FAQ: The State Hook - Set From Previous State

By using the useState hook, a lot of things pertaining to state are handled for us.
For example,

const [count, setCount] = useState(0);

This is initializing the state of count to 0 and also giving us a means of changing state via the setCount state setter. The initial value of the state can be chosen to be a number, string, boolean, array, object, whichever is appropriate.
Under the hood away from our sight, the state setter setCount has been implemented in such a way that it can be used in two ways. We could a) pass a value to the state setter or b) pass a function to the state setter. The state setter is able to recognize whether it has been passed a value or a function.
a) If simply a value is passed to the state setter, then it replaces the old state with the new state.

const [count, setCount] = useState(0);
// ...
// This will overwrite the state of count.
// 0 will be replaced by 13.

b) The second way to use a state setter is by passing it a function. The state setter is able to distinguish between a value and a function. This function is expected to return some value, which will then be used by the state setter to set the new state. To make things easy for us, if the function has a parameter, then the state setter will automatically pass the previous state as an argument. We don’t have to worry about explicitly providing the previous state to the state setter. It will be taken care for us. We can name our parameter whatever we want. The state setter will recognize that it has been passed a function with a parameter, so it will automatically assign the previous state to this parameter. When we want to preserve the existing old value or want to use the old value in some calculation to arrive at a new value, then this approach allows us that flexibility.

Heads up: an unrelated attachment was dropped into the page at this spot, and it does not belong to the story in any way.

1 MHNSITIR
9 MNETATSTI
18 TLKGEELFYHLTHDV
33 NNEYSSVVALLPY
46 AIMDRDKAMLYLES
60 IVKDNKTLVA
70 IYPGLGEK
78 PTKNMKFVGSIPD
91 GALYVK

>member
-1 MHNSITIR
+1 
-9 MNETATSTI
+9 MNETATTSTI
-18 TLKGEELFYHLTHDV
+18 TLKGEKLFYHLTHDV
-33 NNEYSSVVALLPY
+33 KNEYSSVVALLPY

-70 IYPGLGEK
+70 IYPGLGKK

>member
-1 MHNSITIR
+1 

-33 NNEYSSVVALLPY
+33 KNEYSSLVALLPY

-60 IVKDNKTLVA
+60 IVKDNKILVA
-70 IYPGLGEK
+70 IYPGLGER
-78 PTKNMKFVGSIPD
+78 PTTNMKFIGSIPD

// Suppose the current count is 13

setCount(prevCount => prevCount + 1);
// setCount will recognize that this is a function. 
// It will automatically pass 13 as the argument and assign it to prevCount.
// The arrow function increments the previous count by 1.
// An implicit return of 14 is made. setCount then sets count to be 14.
// If we had more than one statement in the body of the arrow function,
// we could use curly braces and then do an explicit return of the new value.

In our case, we have picked prevCount as the parameter name. There is nothing special about the name prevCount. We could have picked a different name, but prevCount is a good choice as it reminds us of the word previous. We could have picked abc as the parameter name, but that would be a poor choice in terms of readability. We should pick names that help the reader understand the code, rather than picking random names.
In the documentation, see

const increment = () => setCount(prevCount => prevCount + 1);

is correct. setCount is responsible for providing and assigning the previous state to prevCount. Not our responsibility.